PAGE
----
Third, mobile banking will help the poor radically transform their lives. Today, some 2.5 billion people don't have access to cheap and easy financial services—a problem that makes it much more difficult to be poor. If your savings is in the form of jewelry or livestock, for example, you can't very well chip off tiny pieces to cover routine daily expenses.

But in the next 15 years, digital banking will give the poor more control over their assets. The key will be mobile phones. Already, in developing countries with the right regulatory framework—such as Bangladesh—people are using their phones to store money digitally and make purchases. By 2030, 8% of the adults without bank accounts today will be doing the same.

And by then, mobile money providers will be offering the full range of financial services, from interest-bearing savings accounts to credit to insurance.

Fourth, as high-speed cell networks grow and smartphones become as cheap as today's voice-only phones, online education will flourish. Before a child even starts primary school, she will be able to use her mom's smartphone to learn her numbers and letters. Software will be able to see when she's having trouble with the material and adjust for her pace. Of course, software will never replace teachers. But by allowing teachers to do things like upload videos of themselves and get feedback from their peers, it can connect them in new ways.

What will it take to make sure life really does improve faster for the poor? We need advances in technology and we need to deliver them to the people who need them most. We also need to close the gender gap. Countries where girls don't go to school or women can't open a business will be left behind.

Another crucial factor will be people who care about helping those in the world's poorest places improve their lives. We're aiming to recruit millions of new advocates—we're calling them global citizens—to urge world leaders to be ambitious when they meet in September to adopt a new set of goals that will guide the world's efforts to tackle disease, poverty, and climate change for the next 15 years.

Beyond 2015, we hope these global citizens will hold governments and other decision-makers accountable for meeting those goals.

You can show your support by signing up at www.globalcitizen.org, where you can learn how to get engaged and connect with other organizations working to make 2015 a historic year. We believe that informed, passionate people can work together to make the world a more equitable place. In fact, we're betting on it.

Read more at http://www.gatesnotes.com/2015-Annual-Letter.

In The Road Ahead, Bill Gates makes many predictions of improvements in human development as a result of technological advancements, but clearly the ones that will level the social condition are the ones on which he’s making the best progress.

A Turning Point in the Canadian Insurance Marketplace?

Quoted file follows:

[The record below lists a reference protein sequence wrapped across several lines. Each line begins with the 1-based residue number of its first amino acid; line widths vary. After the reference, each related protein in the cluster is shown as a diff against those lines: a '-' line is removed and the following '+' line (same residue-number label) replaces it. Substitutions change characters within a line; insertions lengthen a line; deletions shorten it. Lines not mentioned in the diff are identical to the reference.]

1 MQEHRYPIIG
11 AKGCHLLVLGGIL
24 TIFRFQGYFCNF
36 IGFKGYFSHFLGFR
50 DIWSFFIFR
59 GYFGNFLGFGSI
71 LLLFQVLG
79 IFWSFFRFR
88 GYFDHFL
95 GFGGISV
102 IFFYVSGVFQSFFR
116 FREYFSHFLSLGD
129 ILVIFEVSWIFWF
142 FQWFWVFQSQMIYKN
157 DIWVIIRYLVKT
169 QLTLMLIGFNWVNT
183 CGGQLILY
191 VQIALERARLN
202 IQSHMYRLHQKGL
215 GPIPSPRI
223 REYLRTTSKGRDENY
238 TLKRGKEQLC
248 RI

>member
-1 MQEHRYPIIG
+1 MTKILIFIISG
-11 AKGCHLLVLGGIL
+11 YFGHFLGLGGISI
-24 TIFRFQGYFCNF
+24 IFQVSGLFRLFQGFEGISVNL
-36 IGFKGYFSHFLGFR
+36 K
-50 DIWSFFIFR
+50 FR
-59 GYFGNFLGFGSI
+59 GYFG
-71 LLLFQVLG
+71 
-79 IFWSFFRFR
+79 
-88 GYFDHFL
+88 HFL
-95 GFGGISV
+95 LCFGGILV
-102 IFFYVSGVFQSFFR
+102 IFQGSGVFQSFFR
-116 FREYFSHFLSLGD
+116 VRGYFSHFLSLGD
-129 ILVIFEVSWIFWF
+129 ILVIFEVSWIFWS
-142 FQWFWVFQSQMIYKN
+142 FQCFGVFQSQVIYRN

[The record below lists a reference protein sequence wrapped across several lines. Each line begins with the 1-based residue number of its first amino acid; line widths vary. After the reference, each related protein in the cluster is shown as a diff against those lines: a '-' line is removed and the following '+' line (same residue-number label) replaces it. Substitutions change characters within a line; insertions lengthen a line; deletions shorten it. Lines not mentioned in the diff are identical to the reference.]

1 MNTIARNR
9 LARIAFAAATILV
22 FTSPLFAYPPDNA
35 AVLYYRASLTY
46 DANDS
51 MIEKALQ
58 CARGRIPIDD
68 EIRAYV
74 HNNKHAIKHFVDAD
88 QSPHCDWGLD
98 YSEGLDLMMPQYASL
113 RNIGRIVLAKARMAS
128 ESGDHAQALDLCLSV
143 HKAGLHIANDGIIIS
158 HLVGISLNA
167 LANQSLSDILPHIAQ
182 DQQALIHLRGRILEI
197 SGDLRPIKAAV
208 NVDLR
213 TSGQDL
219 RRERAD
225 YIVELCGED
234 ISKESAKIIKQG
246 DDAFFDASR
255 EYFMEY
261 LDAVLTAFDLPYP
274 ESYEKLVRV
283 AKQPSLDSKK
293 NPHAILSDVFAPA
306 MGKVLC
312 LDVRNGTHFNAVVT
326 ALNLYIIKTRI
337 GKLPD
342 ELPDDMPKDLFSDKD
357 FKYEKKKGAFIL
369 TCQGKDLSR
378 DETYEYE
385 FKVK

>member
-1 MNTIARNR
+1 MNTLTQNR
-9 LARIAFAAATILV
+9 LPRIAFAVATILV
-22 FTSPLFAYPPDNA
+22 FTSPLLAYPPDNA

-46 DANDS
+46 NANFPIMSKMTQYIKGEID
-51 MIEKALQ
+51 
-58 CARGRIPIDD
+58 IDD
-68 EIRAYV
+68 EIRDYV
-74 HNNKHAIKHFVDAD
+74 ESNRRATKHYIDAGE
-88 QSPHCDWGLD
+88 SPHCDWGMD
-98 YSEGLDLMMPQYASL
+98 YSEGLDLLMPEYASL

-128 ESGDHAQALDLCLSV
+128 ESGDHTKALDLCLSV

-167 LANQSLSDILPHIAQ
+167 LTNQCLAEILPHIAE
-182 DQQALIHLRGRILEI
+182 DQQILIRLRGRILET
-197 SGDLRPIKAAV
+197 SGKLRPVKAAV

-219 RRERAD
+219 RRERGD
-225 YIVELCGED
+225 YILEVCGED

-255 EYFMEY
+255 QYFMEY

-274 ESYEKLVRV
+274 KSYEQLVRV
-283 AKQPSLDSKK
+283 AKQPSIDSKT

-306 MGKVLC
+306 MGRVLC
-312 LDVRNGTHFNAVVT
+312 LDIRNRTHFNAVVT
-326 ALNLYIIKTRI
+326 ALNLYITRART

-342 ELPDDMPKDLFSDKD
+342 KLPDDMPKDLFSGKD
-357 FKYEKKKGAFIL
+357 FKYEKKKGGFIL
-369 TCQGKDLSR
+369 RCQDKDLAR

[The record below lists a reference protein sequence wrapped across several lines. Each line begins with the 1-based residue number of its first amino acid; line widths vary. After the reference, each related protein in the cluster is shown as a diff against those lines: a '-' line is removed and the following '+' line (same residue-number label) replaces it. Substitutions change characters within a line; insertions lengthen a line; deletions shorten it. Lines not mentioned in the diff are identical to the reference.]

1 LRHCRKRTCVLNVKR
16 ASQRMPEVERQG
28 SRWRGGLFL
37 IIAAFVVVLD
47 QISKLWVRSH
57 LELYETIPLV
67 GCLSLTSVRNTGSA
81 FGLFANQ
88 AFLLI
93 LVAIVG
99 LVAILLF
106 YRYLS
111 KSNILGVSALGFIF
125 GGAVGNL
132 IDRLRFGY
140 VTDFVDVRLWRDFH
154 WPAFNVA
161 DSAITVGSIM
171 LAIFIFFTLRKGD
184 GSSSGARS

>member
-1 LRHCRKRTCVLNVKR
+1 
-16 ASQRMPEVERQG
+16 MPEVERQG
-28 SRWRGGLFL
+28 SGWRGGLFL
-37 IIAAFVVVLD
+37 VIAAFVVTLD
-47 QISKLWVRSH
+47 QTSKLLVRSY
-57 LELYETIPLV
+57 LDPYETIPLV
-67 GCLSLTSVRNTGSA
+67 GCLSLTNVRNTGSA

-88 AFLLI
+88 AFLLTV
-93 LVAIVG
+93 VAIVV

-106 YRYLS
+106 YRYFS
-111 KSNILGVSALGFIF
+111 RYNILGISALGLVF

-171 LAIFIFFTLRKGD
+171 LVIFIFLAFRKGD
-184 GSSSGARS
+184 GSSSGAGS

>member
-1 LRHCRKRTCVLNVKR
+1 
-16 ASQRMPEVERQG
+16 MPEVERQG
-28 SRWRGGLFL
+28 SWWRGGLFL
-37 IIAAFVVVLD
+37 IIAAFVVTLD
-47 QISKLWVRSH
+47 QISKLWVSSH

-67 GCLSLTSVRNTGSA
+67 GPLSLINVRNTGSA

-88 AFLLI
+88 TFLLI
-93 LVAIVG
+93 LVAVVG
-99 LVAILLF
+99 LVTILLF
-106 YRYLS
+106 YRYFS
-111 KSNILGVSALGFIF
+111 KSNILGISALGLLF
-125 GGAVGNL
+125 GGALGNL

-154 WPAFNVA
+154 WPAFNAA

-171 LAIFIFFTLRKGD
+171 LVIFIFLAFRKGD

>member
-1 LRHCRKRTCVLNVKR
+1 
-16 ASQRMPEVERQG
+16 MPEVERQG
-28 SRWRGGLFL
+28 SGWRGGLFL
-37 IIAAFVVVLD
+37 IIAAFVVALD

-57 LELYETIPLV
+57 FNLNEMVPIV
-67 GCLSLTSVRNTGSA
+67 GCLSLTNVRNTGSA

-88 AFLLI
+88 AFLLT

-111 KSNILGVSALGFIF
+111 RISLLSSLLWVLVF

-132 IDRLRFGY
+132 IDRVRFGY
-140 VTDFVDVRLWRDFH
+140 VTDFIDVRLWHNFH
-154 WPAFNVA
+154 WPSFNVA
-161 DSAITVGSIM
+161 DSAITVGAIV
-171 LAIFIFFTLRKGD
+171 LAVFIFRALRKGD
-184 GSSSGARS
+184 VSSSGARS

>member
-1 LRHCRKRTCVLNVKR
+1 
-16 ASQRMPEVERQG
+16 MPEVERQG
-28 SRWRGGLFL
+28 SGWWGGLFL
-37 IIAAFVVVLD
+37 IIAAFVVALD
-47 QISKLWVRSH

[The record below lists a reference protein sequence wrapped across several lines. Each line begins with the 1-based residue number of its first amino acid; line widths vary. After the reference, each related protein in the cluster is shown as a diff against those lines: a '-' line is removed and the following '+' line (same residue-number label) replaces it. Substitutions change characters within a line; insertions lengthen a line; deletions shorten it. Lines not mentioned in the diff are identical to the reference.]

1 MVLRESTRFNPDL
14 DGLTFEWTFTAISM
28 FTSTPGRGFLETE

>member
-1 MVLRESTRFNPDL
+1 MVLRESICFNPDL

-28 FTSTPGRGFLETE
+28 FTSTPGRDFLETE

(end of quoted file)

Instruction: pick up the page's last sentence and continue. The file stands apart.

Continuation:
Reading in the industry press this week and hearing from a couple of little birdies attending a conference in Houston Texas, there would seem to me to be on the horizon the biggest change in our Canadian insurance market in my life time. The word is that Aviva is about to launch (effective June 2015) the availability of a water damage endorsement to the standard IBC homeowners wordings that includes coverage for overland water damage. This form will be initially available in Ontario and Alberta. Details are very sketchy, and, try as I have in the past several days, I’ve not yet been able to get any more information than that about this.

Many questions are being asked about this policy. We are all anxious to know what the sub-limits might be, what the exclusions are, and how pricing compares to the residual market. I, like many of you, am holding my breath in anticipation of this information, but it is absolutely refreshing to see this positive development for our clients. The competitive marketplace is already buzzing about this, and no doubt some anxious reviews are being undertaken by senior underwriting and actuarial managers in all of the companies competing for personal-lines property clients. Brokers should be enthused that this new desirable product is being introduced first through a broker company and not a direct writer. I will predict that the introduction will begin with a limited form that will be substantially increased over time as loss experience is developed and in response to competitive pressures. This policy is long overdue and will quickly become a marketing touch point with your customers and your insurers. If you’re not talking with them about this yet, you should be!

I am following this closely and promise to report further in my future columns as the information becomes available. A great big “well done” goes to Sharon Ludlow, President, Aviva Insurance Company of Canada, and her team for leading the way on this. I note that Sharon is well positioned as a director on the Institute of Catastrophic Loss Reduction as well, which no doubt has provided factual insights into the viability of such a program. I’ve been often quoted as a believer in the viability of this type of product in Canada and am absolutely ecstatic about its development.


The opinions expressed in this blog are not necessarily those of IBAA.
Comment on this post below or email Thom Young privately. Thom also encourages suggestions for topics.

Tags:  Aviva overland flood policy  Bill and Melinda Gates